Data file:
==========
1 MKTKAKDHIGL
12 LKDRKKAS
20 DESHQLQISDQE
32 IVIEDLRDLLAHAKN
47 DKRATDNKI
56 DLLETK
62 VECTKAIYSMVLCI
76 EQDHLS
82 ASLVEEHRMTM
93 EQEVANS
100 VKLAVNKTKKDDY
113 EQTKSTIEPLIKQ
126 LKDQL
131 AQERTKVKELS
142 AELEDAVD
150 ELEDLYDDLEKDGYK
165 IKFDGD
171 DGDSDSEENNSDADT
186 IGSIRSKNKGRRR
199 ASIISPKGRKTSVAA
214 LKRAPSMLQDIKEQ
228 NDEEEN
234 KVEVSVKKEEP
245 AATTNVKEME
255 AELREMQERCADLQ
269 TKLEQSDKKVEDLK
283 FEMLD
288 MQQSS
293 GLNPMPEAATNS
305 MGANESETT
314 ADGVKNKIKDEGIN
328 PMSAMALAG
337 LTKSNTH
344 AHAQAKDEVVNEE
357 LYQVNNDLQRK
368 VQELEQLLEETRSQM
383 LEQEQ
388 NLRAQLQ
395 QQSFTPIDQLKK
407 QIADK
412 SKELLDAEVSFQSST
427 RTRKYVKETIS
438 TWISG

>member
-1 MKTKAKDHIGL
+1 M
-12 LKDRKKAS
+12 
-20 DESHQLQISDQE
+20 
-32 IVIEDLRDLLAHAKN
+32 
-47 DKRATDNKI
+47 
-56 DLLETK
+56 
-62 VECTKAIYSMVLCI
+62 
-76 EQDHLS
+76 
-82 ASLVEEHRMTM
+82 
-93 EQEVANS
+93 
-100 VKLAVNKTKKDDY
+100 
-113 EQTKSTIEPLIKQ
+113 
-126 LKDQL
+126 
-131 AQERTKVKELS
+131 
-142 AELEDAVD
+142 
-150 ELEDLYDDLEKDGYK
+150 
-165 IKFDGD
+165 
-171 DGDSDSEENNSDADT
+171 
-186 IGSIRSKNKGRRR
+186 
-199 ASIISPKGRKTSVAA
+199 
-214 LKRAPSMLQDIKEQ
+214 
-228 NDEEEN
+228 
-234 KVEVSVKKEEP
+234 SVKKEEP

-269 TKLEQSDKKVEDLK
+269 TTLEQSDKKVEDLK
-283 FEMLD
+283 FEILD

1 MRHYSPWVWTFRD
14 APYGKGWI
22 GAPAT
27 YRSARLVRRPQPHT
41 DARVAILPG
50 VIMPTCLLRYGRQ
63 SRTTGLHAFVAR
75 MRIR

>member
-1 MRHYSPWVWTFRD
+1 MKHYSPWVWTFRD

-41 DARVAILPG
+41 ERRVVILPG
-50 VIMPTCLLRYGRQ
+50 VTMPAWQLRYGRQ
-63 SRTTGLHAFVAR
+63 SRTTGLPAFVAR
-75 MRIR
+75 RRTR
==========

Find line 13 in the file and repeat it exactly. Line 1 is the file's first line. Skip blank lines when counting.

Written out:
126 LKDQL